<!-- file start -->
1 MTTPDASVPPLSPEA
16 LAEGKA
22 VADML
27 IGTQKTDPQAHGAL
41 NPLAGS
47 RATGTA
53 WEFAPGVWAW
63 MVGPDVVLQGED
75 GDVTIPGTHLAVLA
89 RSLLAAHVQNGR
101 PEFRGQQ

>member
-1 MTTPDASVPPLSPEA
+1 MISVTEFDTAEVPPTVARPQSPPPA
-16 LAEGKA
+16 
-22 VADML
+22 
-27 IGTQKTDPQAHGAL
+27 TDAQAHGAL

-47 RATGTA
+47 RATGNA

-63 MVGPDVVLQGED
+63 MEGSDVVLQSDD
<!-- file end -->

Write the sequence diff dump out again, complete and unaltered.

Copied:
1 MTTPDASVPPLSPEA
16 LAEGKA
22 VADML
27 IGTQKTDPQAHGAL
41 NPLAGS
47 RATGTA
53 WEFAPGVWAW
63 MVGPDVVLQGED
75 GDVTIPGTHLAVLA
89 RSLLAAHVQNGR
101 PEFRGQQ

>member
-1 MTTPDASVPPLSPEA
+1 MISVTEFDTAEVPPTVARPQSPPPA
-16 LAEGKA
+16 
-22 VADML
+22 
-27 IGTQKTDPQAHGAL
+27 TDAQAHGAL

-47 RATGTA
+47 RATGNA

-63 MVGPDVVLQGED
+63 MEGSDVVLQSDD